The thing that was once Asako Kinuye smiled. “And you, lord Kanpeki.”
* * * * *
Winter had arrived in theImperialCity. Snow was falling, not for the first time of the season, but it had not yet covered the ground, and that at least was a blessing. An older Dragon, bearing the robes of a Mirumoto assigned to the court, walked slowly through the gentle snowfall, his eyes ever on a large temple that was situated between an inn and a large silversmith’s storefront. The stone was quite dark, which set it in sharp contrast to the other buildings around it. It was the fourth time today that the samurai had walked past the unadorned temple, and this time, finally, he stopped and looked at it for a long time. With a shaky breath, he stepped across the threshold and into the temple’s dark interior.
The air inside was still crisp with winter’s edge, but the countless torches and altars burning incense increased the temperature significantly. There were others milling about within, most of them wearing feature-concealing basket hats or something similar. The samurai had a moment to consider whether or not he should have worn something of the same sort, but he quickly discarded the notion. Never in his life had he hidden his face out of shame, and he would not do so now.
“You seem lost, cousin.”
The Dragon turned to see a priest of the Isawa family smiling at him. “Come in,” the shugenja said. “The wind is still quite cold here at the entrance.” He gestured toward the temple’s interior, and after a moment’s hesitation, the Dragon followed. “My name is Isawa Tanaken,” the priest continued. “I will not ask your name, for many who come here prefer to remain anonymous. There is no shame in not answering an unasked question, true?”
“I… yes, I suppose so,” the Dragon answered. He looked around. “I did not expect to see so many others,” he confessed. “I imagined the temple would be empty.”
“A popular misconception,” Tanaken said. “The proscription of worship for the Dark Lord does not extend to the Dark Fortunes, as many erroneously believe. The Dark Fortunes are just as accessible to mortal prayer as their divine counterparts, and perhaps even more eager to answer them and thus secure mortal adherents.”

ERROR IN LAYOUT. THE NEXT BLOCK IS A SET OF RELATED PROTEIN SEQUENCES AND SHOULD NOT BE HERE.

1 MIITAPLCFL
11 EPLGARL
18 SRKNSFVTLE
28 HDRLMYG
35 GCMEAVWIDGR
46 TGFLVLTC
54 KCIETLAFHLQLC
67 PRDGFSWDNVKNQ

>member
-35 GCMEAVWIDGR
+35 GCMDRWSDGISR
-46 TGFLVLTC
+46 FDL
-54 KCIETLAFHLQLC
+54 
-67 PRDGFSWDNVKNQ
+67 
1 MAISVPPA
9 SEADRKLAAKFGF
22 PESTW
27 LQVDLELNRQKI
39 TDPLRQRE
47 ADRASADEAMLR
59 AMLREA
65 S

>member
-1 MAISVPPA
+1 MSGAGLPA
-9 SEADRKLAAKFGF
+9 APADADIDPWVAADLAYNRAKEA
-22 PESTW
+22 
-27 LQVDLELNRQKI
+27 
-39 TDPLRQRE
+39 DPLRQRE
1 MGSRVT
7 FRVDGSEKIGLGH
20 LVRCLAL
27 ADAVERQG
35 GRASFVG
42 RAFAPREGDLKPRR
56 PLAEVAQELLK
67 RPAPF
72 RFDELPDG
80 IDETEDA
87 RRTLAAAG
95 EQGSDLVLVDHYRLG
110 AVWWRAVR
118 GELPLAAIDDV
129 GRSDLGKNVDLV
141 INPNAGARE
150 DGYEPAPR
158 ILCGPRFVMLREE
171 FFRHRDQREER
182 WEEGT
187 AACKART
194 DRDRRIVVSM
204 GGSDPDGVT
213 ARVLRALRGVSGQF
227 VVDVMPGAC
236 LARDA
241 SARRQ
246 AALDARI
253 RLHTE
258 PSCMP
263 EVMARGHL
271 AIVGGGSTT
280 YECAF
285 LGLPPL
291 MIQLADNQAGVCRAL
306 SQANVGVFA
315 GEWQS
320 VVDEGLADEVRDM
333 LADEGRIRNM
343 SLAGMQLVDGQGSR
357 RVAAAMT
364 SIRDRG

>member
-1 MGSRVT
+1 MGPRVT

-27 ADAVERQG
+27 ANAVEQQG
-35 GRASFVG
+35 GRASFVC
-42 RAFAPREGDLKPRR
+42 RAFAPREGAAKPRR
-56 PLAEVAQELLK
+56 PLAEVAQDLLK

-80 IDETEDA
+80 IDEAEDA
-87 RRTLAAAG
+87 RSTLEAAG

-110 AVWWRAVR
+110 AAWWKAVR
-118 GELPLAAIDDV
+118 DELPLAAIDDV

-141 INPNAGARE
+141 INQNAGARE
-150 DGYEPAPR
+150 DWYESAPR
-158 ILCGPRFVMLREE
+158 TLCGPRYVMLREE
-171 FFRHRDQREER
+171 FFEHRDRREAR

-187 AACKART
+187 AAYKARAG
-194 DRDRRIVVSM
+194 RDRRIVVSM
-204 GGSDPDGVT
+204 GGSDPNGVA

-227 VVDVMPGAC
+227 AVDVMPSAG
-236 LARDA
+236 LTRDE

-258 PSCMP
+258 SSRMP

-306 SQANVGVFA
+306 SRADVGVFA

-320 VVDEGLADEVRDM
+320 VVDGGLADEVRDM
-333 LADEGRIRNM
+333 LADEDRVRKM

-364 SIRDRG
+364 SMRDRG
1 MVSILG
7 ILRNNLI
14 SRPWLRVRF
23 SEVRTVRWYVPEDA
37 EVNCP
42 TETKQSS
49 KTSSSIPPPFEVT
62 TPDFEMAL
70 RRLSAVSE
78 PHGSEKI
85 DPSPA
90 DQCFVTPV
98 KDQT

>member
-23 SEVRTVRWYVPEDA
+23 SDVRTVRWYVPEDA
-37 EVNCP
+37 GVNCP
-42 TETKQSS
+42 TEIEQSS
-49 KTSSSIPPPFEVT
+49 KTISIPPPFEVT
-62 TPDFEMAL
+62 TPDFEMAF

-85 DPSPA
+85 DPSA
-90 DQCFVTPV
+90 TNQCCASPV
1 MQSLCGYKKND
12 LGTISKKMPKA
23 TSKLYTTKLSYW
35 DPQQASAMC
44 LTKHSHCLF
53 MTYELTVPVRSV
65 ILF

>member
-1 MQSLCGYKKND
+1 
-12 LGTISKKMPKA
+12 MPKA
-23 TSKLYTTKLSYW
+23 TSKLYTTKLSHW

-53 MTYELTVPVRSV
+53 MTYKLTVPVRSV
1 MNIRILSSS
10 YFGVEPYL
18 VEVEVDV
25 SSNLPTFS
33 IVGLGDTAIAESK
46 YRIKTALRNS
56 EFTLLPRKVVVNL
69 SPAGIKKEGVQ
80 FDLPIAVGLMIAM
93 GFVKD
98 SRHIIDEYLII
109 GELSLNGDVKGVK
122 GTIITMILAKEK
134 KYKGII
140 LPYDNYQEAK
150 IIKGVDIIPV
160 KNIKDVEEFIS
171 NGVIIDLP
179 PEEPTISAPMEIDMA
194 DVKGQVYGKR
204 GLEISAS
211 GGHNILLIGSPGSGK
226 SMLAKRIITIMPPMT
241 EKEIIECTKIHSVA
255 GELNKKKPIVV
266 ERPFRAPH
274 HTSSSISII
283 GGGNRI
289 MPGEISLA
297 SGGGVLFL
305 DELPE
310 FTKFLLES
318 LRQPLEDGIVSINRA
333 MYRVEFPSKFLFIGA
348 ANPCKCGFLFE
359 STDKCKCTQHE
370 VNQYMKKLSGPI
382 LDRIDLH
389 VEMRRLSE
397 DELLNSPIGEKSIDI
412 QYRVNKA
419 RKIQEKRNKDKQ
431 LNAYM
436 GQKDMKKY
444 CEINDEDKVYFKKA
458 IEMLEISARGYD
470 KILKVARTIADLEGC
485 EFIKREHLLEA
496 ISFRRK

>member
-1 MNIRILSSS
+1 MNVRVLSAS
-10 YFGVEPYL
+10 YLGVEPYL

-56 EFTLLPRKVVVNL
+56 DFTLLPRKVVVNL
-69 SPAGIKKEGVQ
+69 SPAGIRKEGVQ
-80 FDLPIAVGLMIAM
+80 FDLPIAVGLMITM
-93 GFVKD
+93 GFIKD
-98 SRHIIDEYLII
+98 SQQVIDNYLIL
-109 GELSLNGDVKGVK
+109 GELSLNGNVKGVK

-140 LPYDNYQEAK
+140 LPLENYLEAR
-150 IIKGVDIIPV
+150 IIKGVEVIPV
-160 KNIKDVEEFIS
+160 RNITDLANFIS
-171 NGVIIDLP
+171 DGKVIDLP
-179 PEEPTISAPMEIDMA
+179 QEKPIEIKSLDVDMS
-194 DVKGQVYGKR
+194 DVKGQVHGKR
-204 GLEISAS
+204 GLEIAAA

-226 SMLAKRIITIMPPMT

The Dragon stared at him curiously. “Forgive me for saying so, but I find it… odd… to discover aPhoenixpriest in theTempleof the Dark Fortunes.”
“Something else that I hear frequently,” Tanaken said. “Tell my, my friend, do you think it would be wise to permit a new and strange incarnation of religion to be practiced in the Empire without understanding it properly?”
“I suppose not,” the Dragon agreed.
“The Isawa deemed it appropriate for a small number of our number to be acquainted with the practices of Dark Fortune worship. I was one of those selected.” He glanced around the temple. “I cannot say that I have found it an unpleasant duty, to be honest. There is much to be learned about the workings of the Heavens and the other spirit realms.”
“Can… can the Dark Fortunes withdraw their blessings?” the Dragon asked tentatively.
The priest frowned slightly, considering the question. “The answer is not a simple one,” he said. “If a Dark Fortune has indeed offered its blessing, then of course it could be revoked, just as a Fortune could. Do you believe that one has blessed someone?”
“I do not know the difference between a Dark Fortune’s blessing and curse,” The Dragon said. “I only know that I fear for my son. I fear he has fallen under their sway.”
Tanaken smiled sympathetically. “Explain to me what has happened, my friend. Perhaps I can help.”
The Dragon nodded. “I had a daughter. She was my youngest child. She was beloved by everyone. I could deny her nothing and her older brother… Kyoshiro could not bear the thought of her unhappiness. When she fell in love with a Crane, he did all he could to ensure that his sister and her beloved could be together.”
“Unfortunately,” the Dragon sighed, “not everyone felt the same way. The Crane’s older sister was intent on seeing to it that her brother was elevated to a higher station. She loved him as Kyoshiro did his sister, you understand. And she was successful. She arranged his marriage to a high-ranking Imperial. It was the sort of match plays are written about. It would have changed his destiny forever. But she misunderstood the depth of his feelings for my daughter. The two of them… they succumbed to youthful passion. They took their lives so that they might be reincarnated together.” He paused for a moment. “The disgrace to both our families was significant. Doji Iza, the sister, she mitigated the largest part of it, perhaps out of guilt or a desire to restore peace between us, but Kyoshiro… he could not let it go. His rage, his hatred… it has no limit. I sent him to the Colonies in hopes of tempering it, but now I have learned that Iza is there as well. I fear I have only made things worse.”
“And what is it you wish, then?” Tanaken asked.
“Kyoso, the Dark Fortune of Obsession,” the Dragon said. “Can she help my son? Can she end his suffering? Would she, if she could?”
Tanaken drew a deep breath and released it slowly. “Truthfully, I do not know. Let us pray together, my friend, and perhaps we can find the answer.”